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Hunger In Every Zip Code

By Hilary Bentman
Read the original article at The Intelligencer.

This economy has forced some locals to do something they’ve never done before, and probably thought they never would: sign up for food stamps.

The number of Bucks and Montgomery county residents using food stamps to buy groceries has increased significantly in the last few years.

“We’re seeing a lot of first-time users. They may have been receiving a six-figure salary a few years ago,” said Carey Morgan, executive director of the Greater Philadelphia Coalition Against Hunger.

But in this economy, said Morgan, “everyone is one disaster away. It could be a layoff, medical emergency, mortgage payment. It’s so easy to fall into the cycle of poverty.”

In October, 37,610 people in Bucks County were using food stamps, now called the Supplemental Nutrition Assistance Program, to buy food. That’s a 13 percent jump over October 2010 and a 106 percent increase since the start of the recession in December 2007, according to the Coalition Against Hunger.

In Montgomery County, as of October, there were 47,897 people using SNAP, an 18 percent increase over October 2010 and a 107 percent increase since December 2007.

The hunger relief organization Philabundance tracks SNAP users by household. The numbers are just as telling.

Between 2007 and 2010, the number of households receiving the benefits increased 54 percent in Bucks and 63 percent in Montgomery, based on statistics from the U.S. Census’ American Community Survey.

Overall, the percentage of suburban households getting SNAP in 2010 was low (4 percent in Bucks, 4.4 percent in Montgomery), compared to Philadelphia, where it topped 20 percent.

“But the change in Bucks and Montgomery has been a much greater change in percentage than in Philadelphia. In those counties it was a sea change,” said Philabundance President Bill Clark. “There is hunger in every ZIP code in the Delaware Valley.”

Officials say these numbers illustrate the changing face of hunger, from urban/rural generational poverty, to working, middle-class families new to these realities.

With the need rising and no signs of improvement on the horizon, those in the charitable food system worry about potential state and federal cuts to programs like SNAP.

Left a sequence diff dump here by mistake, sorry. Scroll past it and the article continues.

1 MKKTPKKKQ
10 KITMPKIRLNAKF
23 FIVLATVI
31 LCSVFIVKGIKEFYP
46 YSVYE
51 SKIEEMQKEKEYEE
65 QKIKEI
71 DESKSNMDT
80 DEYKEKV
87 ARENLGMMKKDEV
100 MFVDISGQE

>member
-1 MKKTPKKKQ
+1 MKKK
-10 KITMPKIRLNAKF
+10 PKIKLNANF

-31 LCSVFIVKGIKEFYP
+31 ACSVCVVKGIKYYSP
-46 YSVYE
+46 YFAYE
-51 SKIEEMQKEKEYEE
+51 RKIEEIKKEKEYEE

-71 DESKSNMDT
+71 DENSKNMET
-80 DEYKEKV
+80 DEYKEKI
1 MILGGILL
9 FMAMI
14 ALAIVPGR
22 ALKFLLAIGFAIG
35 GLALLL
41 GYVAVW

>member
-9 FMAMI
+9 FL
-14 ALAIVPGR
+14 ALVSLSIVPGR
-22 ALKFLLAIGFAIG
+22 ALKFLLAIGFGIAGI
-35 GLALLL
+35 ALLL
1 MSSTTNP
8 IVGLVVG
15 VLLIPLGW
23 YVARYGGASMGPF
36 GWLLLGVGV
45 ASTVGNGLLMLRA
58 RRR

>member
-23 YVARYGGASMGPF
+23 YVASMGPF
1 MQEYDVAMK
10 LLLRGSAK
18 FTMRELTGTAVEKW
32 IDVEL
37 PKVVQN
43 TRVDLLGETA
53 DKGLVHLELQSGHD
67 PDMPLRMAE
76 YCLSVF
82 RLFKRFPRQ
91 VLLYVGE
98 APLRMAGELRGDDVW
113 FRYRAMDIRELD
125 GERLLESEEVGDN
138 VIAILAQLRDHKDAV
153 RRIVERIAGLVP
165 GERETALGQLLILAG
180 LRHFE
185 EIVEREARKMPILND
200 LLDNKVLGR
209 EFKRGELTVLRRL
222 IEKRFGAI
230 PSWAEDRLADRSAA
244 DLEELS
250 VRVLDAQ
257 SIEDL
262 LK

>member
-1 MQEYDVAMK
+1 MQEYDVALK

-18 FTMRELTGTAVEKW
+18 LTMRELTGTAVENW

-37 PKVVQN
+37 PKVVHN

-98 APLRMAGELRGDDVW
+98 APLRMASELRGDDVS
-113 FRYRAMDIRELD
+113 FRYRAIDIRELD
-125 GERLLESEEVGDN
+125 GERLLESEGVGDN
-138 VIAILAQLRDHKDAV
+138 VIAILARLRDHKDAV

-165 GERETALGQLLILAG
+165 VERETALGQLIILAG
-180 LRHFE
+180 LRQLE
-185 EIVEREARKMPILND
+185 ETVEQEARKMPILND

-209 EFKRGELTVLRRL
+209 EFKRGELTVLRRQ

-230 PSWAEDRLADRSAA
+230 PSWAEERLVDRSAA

“In a word, we’re terrified,” said Clark. “No one has money. The temper in Washington seems to be on the austerity side. There’s not a whole lot of enthusiasm for expanding benefits or keeping them where they are.”

Morgan calls any potential cuts “irresponsible.”

“Food isn’t a luxury. It’s a basic need,” she said. “We are endangering the lives of children and seniors.”

Providing assistance for groceries is one of the ways The Intelligencer’s Give A Christmas fund helps close the gap for local families in need this time of year. The agencies that administer the holiday program — The Bucks County Opportunity Council and Keystone Opportunity Center — determine the eligibility of applicants and the most appropriate way to provide assistance.

The agencies report that need in the suburbs is high this year, echoing the figures that show an increased dependence on food assistance programs.

For decades, a stigma has surrounded the food stamp program. People have been too embarrassed or ashamed to use it. Morgan said research shows most people won’t apply for food stamps until they’re on the verge of homelessness.

But the stigma is easing, especially following the program’s switch to a debit card system, with funding electronically replenished once a month.

In some parts of the country, massive “midnight runs” occur on the first of each month when many states replenish accounts. Families, who ran out of money before their new cycle begins, are desperate to buy food and will wait in the parking lots of 24-hour grocery stores until they get word their account has been replenished for the month.

Pennsylvania staggers its allocation throughout the month so not all SNAP recipients receive their benefits on the same days, said Morgan. That means these midnight runs are not as large or pervasive.

“We still see people out at parking lots at midnight. It still happens. People are still waiting,” said Morgan.

Cashiers at Giant Food Stores in New Hope, Bensalem and Fairless Hills have anecdotally reported seeing SNAP customers on the first of the month. But the rush is not so great as to require additional cashiers on those days, said Giant spokesman Chris Brand.

Bucks County experienced suburban Philadelphia’s highest percentage-point increase in the number of people living in poverty last year.

In 2009, 3.4 percent of the population of Bucks, or 21,572 people, lived below the federal poverty level, according to the U.S. Census. Last year, that number grew to 37,830 people, or 6.2 percent of the population.

That represents a 2.7-point increase, the highest in all of the five Greater Philadelphia counties, and the second-highest numerical increase after Philadelphia.

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